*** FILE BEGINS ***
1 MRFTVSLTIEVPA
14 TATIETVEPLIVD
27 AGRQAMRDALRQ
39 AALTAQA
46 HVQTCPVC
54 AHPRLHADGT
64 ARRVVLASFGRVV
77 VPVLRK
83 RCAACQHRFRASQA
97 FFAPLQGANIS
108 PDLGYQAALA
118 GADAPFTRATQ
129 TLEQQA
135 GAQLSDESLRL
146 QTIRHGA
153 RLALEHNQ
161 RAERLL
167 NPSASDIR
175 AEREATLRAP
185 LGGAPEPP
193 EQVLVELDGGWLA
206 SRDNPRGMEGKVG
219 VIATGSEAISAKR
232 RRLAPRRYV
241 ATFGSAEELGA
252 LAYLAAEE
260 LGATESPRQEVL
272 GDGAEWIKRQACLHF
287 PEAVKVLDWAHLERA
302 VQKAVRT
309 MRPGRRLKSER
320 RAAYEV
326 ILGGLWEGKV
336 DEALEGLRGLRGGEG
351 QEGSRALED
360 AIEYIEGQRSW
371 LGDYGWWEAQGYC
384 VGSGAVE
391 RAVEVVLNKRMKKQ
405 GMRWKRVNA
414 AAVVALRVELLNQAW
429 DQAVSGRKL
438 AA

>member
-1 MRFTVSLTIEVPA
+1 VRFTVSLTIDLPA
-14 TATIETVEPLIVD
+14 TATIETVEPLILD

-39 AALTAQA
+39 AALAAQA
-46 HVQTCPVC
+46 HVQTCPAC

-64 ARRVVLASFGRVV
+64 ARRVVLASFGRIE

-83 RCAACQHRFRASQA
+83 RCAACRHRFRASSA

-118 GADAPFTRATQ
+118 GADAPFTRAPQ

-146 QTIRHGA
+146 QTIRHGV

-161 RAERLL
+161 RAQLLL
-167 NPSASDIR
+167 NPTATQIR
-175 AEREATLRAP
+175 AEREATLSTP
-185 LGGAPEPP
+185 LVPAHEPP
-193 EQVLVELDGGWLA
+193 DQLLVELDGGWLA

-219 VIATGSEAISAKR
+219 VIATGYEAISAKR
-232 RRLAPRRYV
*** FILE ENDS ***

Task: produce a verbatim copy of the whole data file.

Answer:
1 MRFTVSLTIEVPA
14 TATIETVEPLIVD
27 AGRQAMRDALRQ
39 AALTAQA
46 HVQTCPVC
54 AHPRLHADGT
64 ARRVVLASFGRVV
77 VPVLRK
83 RCAACQHRFRASQA
97 FFAPLQGANIS
108 PDLGYQAALA
118 GADAPFTRATQ
129 TLEQQA
135 GAQLSDESLRL
146 QTIRHGA
153 RLALEHNQ
161 RAERLL
167 NPSASDIR
175 AEREATLRAP
185 LGGAPEPP
193 EQVLVELDGGWLA
206 SRDNPRGMEGKVG
219 VIATGSEAISAKR
232 RRLAPRRYV
241 ATFGSAEELGA
252 LAYLAAEE
260 LGATESPRQEVL
272 GDGAEWIKRQACLHF
287 PEAVKVLDWAHLERA
302 VQKAVRT
309 MRPGRRLKSER
320 RAAYEV
326 ILGGLWEGKV
336 DEALEGLRGLRGGEG
351 QEGSRALED
360 AIEYIEGQRSW
371 LGDYGWWEAQGYC
384 VGSGAVE
391 RAVEVVLNKRMKKQ
405 GMRWKRVNA
414 AAVVALRVELLNQAW
429 DQAVSGRKL
438 AA

>member
-1 MRFTVSLTIEVPA
+1 VRFTVSLTIDLPA
-14 TATIETVEPLIVD
+14 TATIETVEPLILD

-39 AALTAQA
+39 AALAAQA
-46 HVQTCPVC
+46 HVQTCPAC

-64 ARRVVLASFGRVV
+64 ARRVVLASFGRIE

-83 RCAACQHRFRASQA
+83 RCAACRHRFRASSA

-118 GADAPFTRATQ
+118 GADAPFTRAPQ

-146 QTIRHGA
+146 QTIRHGV

-161 RAERLL
+161 RAQLLL
-167 NPSASDIR
+167 NPTATQIR
-175 AEREATLRAP
+175 AEREATLSTP
-185 LGGAPEPP
+185 LVPAHEPP
-193 EQVLVELDGGWLA
+193 DQLLVELDGGWLA

-219 VIATGSEAISAKR
+219 VIATGYEAISAKR
-232 RRLAPRRYV